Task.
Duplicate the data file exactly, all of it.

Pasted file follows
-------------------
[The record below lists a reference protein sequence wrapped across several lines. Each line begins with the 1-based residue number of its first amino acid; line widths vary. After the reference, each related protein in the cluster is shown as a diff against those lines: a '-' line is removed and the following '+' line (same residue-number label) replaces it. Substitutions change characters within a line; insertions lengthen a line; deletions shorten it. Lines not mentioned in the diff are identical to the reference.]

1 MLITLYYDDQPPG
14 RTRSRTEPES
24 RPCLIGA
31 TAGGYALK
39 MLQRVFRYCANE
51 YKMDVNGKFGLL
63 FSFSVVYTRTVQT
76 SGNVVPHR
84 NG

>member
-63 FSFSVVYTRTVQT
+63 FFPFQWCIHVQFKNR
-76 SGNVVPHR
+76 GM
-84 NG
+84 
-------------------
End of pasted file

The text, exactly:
[The record below lists a reference protein sequence wrapped across several lines. Each line begins with the 1-based residue number of its first amino acid; line widths vary. After the reference, each related protein in the cluster is shown as a diff against those lines: a '-' line is removed and the following '+' line (same residue-number label) replaces it. Substitutions change characters within a line; insertions lengthen a line; deletions shorten it. Lines not mentioned in the diff are identical to the reference.]

1 MLITLYYDDQPPG
14 RTRSRTEPES
24 RPCLIGA
31 TAGGYALK
39 MLQRVFRYCANE
51 YKMDVNGKFGLL
63 FSFSVVYTRTVQT
76 SGNVVPHR
84 NG

>member
-63 FSFSVVYTRTVQT
+63 FFPFQWCIHVQFKNR
-76 SGNVVPHR
+76 GM
-84 NG
+84 